By Antonio delos Reyes and Andrew Jones
July 12, 2021 - The Indonesian coal mining sector is upbeat on its prospects, despite COVID-19 cases reaching producing areas in east Kalimantan province and consumers' concerns the outbreak could curb output at a time when prices are near historical highs because of weather-related supply disruptions.
The Indonesian coal mining association (APBI) said that its members already developed action plans last year in the event that COVID-19 cases reach coal-producing areas. These include strict and frequent temperature checks and offsite quarantine facilities for workers that are suspected to have contracted the virus.
"Some producers are taking the initiative to implement measures to facilitate contact tracing in their workforce, which could restrict production in Kalimantan," one producer told Argus. "Looking at how serious the contagion is in Java and Bali, I feel it is only a matter of time before social distancing measures are imposed in Kalimantan,"
Coal producers are still operating as normal despite the rising number of cases. But they are closely monitoring developments to minimise the risk of COVID-19 affecting daily operations, the APBI. If producers are forced to halt operations because of an outbreak in their mining area, it said this will make it difficult for them to reach their production targets. There will also be a significant loss in revenue, it added, as an outbreak in a mining concession would lead to a lockdown to prevent the spread of the disease by infected personnel.
Coal producers are wanting operations to remain unhampered as they start increasing production for the latter half of the year to take advantage of higher coal prices. Indonesia's energy ministry (ESDM) said that it has received proposals from over 100 companies requesting revisions of their work plan and budget for the year, which it is processing.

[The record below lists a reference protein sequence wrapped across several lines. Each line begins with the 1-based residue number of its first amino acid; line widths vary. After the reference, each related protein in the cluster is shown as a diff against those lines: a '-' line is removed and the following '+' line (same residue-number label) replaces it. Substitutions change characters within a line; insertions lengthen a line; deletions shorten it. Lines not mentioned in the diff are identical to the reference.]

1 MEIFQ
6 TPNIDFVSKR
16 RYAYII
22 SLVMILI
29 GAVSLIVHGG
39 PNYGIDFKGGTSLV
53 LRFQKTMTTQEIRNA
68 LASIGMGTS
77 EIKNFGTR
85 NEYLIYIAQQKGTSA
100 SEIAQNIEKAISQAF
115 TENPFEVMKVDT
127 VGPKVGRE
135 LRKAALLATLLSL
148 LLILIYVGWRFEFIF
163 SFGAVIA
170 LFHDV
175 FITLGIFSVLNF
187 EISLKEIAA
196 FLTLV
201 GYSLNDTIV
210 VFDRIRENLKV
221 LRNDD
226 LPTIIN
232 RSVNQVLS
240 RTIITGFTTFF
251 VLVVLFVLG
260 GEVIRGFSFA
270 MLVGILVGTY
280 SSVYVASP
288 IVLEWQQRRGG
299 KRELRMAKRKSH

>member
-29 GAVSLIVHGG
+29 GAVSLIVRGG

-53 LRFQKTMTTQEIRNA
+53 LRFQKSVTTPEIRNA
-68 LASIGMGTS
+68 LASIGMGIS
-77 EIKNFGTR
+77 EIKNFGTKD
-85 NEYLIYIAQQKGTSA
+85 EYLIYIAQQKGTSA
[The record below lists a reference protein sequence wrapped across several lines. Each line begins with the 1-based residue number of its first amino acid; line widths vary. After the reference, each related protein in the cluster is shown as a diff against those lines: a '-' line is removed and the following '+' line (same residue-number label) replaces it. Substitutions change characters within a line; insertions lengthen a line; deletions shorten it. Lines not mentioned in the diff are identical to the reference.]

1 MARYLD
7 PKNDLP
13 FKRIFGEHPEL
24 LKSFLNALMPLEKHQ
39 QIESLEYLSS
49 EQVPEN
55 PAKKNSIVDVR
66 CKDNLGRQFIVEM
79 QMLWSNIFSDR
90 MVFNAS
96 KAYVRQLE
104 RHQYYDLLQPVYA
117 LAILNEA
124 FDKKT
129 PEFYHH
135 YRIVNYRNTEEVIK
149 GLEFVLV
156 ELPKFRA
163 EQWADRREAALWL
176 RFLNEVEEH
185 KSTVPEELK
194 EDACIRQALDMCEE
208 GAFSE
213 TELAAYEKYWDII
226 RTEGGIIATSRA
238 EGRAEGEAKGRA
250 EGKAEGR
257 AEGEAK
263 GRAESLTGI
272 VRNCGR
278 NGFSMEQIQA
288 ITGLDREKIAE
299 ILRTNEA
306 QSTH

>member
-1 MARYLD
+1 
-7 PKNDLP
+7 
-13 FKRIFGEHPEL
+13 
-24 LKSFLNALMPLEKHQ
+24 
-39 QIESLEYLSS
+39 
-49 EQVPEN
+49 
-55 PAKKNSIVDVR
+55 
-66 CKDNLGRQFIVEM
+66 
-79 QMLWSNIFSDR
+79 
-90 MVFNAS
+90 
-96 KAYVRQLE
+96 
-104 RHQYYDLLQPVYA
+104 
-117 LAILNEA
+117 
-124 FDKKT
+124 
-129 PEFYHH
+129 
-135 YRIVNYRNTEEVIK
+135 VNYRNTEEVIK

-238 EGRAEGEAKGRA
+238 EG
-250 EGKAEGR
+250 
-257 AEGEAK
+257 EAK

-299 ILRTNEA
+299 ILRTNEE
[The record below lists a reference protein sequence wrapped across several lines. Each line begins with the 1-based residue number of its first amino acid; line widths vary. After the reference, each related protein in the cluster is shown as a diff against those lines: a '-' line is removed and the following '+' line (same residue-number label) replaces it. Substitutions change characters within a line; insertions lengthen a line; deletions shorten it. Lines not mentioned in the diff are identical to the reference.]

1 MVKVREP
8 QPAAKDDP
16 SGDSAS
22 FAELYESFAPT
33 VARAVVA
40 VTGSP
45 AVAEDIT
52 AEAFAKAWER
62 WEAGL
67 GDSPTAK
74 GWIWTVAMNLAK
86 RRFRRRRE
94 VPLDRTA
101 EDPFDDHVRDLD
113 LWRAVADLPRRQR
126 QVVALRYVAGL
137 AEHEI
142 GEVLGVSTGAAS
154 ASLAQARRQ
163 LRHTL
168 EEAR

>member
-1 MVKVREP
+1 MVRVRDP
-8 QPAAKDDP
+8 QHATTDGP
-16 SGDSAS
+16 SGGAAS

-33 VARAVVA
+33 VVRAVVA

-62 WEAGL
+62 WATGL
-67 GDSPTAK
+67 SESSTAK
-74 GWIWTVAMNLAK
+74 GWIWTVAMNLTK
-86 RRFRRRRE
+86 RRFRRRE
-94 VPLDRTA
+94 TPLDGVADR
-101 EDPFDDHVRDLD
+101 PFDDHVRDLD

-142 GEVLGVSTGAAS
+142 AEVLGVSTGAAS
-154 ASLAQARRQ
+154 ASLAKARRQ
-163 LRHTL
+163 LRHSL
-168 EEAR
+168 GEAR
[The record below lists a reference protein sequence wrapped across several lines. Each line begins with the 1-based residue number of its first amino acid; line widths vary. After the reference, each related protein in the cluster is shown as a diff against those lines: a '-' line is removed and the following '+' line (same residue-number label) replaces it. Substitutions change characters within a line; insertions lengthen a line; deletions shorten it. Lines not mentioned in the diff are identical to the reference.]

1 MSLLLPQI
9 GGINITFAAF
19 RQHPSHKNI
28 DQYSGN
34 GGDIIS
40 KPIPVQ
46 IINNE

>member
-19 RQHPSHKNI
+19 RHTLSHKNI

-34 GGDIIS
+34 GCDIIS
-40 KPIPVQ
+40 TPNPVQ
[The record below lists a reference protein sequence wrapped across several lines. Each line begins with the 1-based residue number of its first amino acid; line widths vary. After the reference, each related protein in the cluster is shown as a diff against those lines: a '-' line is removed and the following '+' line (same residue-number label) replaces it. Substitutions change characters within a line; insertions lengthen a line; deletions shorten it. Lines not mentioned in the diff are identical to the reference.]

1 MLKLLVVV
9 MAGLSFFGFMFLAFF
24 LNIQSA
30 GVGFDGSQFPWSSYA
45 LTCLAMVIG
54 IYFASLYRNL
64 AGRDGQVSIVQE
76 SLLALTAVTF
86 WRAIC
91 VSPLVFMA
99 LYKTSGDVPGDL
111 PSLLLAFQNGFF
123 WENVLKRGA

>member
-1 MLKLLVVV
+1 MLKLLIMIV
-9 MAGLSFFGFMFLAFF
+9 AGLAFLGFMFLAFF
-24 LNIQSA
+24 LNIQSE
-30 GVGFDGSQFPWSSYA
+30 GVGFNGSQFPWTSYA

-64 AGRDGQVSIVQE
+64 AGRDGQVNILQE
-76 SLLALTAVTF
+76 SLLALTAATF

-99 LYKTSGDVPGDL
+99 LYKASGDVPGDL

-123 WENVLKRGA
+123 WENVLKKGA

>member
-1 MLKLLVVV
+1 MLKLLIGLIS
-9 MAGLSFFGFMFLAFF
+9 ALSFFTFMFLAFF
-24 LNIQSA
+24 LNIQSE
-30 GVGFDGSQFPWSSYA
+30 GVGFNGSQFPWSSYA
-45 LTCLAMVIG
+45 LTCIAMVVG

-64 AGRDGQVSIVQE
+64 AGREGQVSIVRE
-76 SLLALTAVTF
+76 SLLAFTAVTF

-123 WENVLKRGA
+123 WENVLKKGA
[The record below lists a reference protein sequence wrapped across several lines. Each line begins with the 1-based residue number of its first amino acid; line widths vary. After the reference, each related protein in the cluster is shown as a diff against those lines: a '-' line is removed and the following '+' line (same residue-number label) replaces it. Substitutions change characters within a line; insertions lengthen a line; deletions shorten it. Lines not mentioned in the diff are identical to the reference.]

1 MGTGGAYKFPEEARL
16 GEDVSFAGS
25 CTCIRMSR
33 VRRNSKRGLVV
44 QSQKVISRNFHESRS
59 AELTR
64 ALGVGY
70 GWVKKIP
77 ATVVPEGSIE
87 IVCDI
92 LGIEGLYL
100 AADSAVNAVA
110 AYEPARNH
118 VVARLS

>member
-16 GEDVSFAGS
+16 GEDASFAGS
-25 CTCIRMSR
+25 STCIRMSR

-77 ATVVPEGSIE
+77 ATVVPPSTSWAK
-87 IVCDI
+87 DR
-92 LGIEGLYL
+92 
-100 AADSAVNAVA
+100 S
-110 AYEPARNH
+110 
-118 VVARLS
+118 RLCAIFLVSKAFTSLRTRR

Indonesian GAR 4,200 kcal/kg coal prices were last assessed by Argus at $63.48/t on 9 July. This was down from $64.44/t at the start of the month, which was the highest since Argus began assessing this market in 2008 and significantly higher than $44.90/t at the start of 2021. The July coal HBA reference price was set by the ESDM $115.35/t, the highest in nearly a decade.
Demand Outlook Firms
Indonesian coal prices have been supported by strong demand from China, which is being boosted in part by the country's ban on Australian coal imports, the APBI said. Coal demand in Asia-Pacific is expected to increase as more countries start to recover from the effects of the pandemic. Indonesian producers are looking to maximise revenue from their coal sales this year to offset the losses incurred in 2020 when COVID-19 first hit the region.
Prices have also been supported by weather-related disruptions to mining and logistics operations across Kalimantan following weeks of heavy rainfall. Another Indonesian coal producer told Argus that its production had fallen by at least 30pc from normal levels in June because of heavy rain, resulting in lengthy delays to shipments.
Indonesian coal output will have to increase significantly for the rest of this year for the country to reach its government-set output target of 625mn t, after production was below target during January-June.
Indonesia produced 292.87mn t of coal in the first half, according to ESDM data, or 47pc of the 2021 government-set output target of 625mn t. The government is targeting exports of 487.5mn t this year, but the country's suppliers will need to significantly boost seaborne sales in the second half to achieve this.